African Independence. For a new Pan-Africanism.

Almost all the African constitutions declare their adhesion to Pan Africanism in their preambles and many governments include a ministry of regional integration, and so underline the primacy of a project of African unity.

The result has been a surprising institutional dynamism that has been active in the continent from 1960 to the present day, with the creation of more than 200 varied groups. Regional integration has become an alternative to the failure of the nation-state and national development. Nevertheless, this enthusiasm stands in stark contrast with the slowness and weak level of bilateral and multilateral cooperation among African states.Even though important steps at continental level have been taken with the creation of the African Union (AU), the adoption of the New Partnership for Africa’s Development (NEPAD) and the launching of the Africa Continental Free Trade Area, we are still far from having supranational projects.

Workers operate sewing machines at a garment factory at the Hawassa Industrial Park in southern Ethiopia.

The process of regional integration is a dead end due to its attachment to national sovereignty, the lack of political will, the lack of complementarity between interest and extrovert economies and, especially, because of the mistaken approach of free exchange based on imitating the European Union (EU). This shows how African integration is carried out from abroad – the US African growth and Opportunities Act (AGOA) or the Economic Partnership Agreements (EPA) of the EU – rather than by the continent itself.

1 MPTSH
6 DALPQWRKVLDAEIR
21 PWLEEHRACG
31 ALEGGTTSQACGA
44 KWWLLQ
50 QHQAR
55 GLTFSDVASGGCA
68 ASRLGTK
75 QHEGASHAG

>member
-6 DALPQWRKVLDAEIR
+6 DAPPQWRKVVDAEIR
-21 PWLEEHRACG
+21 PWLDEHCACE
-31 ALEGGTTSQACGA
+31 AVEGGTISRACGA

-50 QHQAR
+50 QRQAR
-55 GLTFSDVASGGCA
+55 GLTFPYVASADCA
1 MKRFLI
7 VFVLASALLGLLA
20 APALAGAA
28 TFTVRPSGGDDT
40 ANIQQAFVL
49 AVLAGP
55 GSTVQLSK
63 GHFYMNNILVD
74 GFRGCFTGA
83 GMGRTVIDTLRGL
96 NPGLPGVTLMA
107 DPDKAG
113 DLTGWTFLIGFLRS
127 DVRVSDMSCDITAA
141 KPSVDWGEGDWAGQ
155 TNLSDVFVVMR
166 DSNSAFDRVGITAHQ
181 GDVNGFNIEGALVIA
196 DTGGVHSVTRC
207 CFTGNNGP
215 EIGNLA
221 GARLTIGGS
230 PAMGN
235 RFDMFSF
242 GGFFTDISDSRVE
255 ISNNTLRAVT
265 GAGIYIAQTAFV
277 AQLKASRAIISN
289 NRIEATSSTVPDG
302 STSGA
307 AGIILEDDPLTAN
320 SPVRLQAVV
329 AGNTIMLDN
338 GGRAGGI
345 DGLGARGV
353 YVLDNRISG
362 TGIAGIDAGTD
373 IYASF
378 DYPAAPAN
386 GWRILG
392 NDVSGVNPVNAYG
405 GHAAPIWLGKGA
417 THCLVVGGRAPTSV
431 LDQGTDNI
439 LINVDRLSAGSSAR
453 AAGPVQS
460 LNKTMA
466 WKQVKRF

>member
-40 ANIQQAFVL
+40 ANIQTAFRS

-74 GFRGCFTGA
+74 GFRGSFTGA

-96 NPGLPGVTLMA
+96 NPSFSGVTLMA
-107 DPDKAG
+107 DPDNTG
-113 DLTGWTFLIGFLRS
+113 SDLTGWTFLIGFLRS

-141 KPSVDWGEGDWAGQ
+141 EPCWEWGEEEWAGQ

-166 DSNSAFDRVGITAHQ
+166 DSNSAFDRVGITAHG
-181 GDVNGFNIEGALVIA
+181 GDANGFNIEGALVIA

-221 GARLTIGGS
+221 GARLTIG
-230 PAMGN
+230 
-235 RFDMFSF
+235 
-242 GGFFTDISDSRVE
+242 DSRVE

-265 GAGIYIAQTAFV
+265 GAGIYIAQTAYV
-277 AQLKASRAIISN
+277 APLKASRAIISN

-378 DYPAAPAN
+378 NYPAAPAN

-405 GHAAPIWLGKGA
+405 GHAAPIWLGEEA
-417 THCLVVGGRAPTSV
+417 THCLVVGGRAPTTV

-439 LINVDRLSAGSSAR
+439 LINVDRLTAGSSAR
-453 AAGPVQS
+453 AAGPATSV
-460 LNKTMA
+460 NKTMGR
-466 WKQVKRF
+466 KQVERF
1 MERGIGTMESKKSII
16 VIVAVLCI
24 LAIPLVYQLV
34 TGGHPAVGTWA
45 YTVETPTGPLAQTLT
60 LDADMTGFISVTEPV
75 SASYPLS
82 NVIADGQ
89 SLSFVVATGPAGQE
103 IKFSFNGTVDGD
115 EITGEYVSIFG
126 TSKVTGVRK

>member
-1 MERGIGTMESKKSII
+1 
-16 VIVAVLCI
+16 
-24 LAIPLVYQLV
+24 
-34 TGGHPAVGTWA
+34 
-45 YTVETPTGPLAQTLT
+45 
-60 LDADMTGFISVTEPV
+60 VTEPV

In the face of such confusion, it is necessary to opt for a new approach to integration which takes into account the meso-economic aspects, in particular the strategies of advanced countries’ cultural areas, homogeneous and linguistic areas that are complementary and with overlapping customs unions, in fact, between two or more states, like a unifying osmosis; the creation of physical horizontal infrastructure to connect people and states; as well as the institutionalisation of trans-frontier migration and the above-mentioned popular economy.

Ethiopia. Delegates attend the opening session of the 33rd African Union (AU) Summit at the AU headquarters in Addis Ababa.

We have to move from ‘Armed Pan-Africanism’ or the economic colonisation of some countries by others, as we have seen and continue to see in the region of the Great Lakes, to ‘Cooperative Pan-Africanism’. It is necessary to foster the complementarity or cooperation / integration of African countries, to improve the social and economic conditions of peoples for the benefit of all. The curse of natural resources must be ended and transformed into its opposite: a blessing for them.
The union and/or the unity of African states on a continental scale, from plurality and diversity or decentralisation from within and outward federalism, makes up the background of the Pan-African ideal of Kwame Nkrumah, of Patrice Lumumba and Cheikh Anta Diop, which now concerns its recovery and concretisation in a globalised world.
Faced with the ineffectiveness of Pan-Africanism on the part of the neo-colonial state, imperfect and devoid of meaning, we must foster a new Pan-Africanism – neo Pan Africanism: to promote development and unity initiatives from below; for the people, who have found solutions to their problems of daily survival at the margins of the state and the international community and, finally, to tackle the challenges